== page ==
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Facilitating Connected Knowing Through Virtual Learning Communities

Facilitating Connected Knowing Through Virtual Learning Communities
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Author(s): Holly McCracken (The University of Illinois at Springfield, USA)
Copyright: 2009
Pages: 9
Source title: Encyclopedia of Distance Learning, Second Edition
Source Author(s)/Editor(s): Patricia L. Rogers (Bemidji State University, USA), Gary A. Berg (California State University Channel Islands (Retired), USA), Judith V. Boettcher (Designing for Learning, USA), Caroline Howard (HC Consulting, USA), Lorraine Justice (Hong Kong Polytechnic University, Hong Kong) and Karen D. Schenk (K. D. Schenk and Associates Consulting, USA)
DOI: 10.4018/978-1-60566-198-8.ch141

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Abstract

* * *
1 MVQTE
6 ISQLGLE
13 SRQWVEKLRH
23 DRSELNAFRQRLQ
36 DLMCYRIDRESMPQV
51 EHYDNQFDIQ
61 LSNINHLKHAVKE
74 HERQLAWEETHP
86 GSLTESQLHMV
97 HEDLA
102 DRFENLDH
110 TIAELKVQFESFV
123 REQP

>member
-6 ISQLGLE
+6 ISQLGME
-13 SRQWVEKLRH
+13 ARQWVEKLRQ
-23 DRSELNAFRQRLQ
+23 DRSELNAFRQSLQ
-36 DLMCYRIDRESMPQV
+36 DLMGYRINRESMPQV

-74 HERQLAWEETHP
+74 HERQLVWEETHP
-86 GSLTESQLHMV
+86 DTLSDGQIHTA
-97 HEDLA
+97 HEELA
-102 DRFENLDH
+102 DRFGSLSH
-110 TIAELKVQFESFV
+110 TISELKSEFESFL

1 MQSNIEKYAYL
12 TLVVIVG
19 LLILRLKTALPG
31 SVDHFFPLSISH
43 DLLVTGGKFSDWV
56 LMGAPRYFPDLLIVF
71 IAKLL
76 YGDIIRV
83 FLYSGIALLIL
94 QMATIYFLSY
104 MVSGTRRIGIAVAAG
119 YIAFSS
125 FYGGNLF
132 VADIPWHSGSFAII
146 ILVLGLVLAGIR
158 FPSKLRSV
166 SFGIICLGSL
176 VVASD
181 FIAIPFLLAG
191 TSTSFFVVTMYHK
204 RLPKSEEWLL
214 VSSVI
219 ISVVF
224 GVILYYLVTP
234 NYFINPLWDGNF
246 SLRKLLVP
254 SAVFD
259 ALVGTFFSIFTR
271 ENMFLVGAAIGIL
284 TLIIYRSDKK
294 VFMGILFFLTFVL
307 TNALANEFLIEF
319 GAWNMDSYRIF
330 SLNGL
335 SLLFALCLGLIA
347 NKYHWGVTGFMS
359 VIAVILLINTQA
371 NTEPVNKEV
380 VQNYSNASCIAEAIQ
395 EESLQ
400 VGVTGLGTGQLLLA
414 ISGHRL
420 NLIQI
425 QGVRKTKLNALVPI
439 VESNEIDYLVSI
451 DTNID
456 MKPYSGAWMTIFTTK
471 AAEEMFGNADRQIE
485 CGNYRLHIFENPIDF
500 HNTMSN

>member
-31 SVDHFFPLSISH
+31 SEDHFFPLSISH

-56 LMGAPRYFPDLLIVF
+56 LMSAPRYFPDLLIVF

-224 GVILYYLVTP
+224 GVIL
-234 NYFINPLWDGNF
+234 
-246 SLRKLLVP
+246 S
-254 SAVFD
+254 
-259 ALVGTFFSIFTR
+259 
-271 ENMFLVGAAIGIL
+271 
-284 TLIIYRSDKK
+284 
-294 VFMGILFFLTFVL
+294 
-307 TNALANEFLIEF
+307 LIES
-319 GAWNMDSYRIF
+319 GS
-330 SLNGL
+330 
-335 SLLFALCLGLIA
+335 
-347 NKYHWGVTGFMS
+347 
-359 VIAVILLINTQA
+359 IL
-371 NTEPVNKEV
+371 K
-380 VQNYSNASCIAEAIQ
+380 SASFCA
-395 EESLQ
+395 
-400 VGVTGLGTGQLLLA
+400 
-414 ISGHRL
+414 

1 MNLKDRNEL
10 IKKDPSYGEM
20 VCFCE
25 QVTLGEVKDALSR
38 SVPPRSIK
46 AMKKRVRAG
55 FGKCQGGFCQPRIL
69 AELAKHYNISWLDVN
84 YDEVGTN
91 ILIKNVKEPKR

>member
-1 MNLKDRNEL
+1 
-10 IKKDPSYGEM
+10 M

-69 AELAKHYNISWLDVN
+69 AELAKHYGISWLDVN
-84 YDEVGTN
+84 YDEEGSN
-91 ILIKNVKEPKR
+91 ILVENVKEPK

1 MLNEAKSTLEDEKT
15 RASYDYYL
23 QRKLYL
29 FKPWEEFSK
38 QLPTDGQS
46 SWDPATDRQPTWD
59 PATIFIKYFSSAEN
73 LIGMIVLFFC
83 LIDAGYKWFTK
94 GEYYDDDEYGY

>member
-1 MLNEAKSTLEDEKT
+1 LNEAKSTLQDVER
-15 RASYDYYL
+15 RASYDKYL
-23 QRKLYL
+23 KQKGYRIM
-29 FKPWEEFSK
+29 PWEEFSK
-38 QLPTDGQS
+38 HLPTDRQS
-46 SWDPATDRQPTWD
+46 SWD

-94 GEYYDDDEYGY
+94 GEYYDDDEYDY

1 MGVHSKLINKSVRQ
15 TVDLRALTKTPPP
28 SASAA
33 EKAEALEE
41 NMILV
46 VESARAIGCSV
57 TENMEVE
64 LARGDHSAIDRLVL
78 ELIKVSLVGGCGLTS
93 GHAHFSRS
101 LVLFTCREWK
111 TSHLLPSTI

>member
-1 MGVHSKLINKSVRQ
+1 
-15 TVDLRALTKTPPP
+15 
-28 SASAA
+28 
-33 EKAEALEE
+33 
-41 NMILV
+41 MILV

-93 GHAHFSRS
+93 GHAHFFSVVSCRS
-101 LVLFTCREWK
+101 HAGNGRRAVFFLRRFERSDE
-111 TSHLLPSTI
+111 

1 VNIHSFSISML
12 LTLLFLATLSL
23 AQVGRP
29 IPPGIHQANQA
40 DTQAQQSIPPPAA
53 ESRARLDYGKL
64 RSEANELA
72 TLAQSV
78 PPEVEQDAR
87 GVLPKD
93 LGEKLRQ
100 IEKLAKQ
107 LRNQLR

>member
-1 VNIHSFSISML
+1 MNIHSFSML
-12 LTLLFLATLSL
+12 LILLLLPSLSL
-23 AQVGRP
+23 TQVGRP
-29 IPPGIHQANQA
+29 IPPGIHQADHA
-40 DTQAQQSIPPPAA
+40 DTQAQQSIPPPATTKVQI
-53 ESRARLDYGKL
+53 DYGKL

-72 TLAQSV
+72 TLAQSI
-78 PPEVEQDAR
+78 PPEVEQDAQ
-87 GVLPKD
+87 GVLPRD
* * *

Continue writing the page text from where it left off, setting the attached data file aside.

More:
Generally believed critical to facilitating multi-dimensional instructional experiences for participants in a range of educational environments (for example, as accessed through academic institutions, corporate staff development, professional organizations, and so forth), the use of learning communities as an important instructional method is widely recognized across academic disciplines, teaching approaches, and delivery media. In fact, Lave and Wenger (in McPherson & Nunes, 2004) argued that learning is, by nature, an activity by which one engages knowledge in many forms, through which one becomes a “member of the community of knowledge” (p. 305). As such, communication, collaboration, and interaction become essential methods in facilitating instructional partnerships. Extending beyond a social context, the ongoing relationship building, advising, and mentoring generated through participation in learning communities provide a foundation for continued cognitive development and knowledge construction (Rovai, 2002; Wegerif, 1998).

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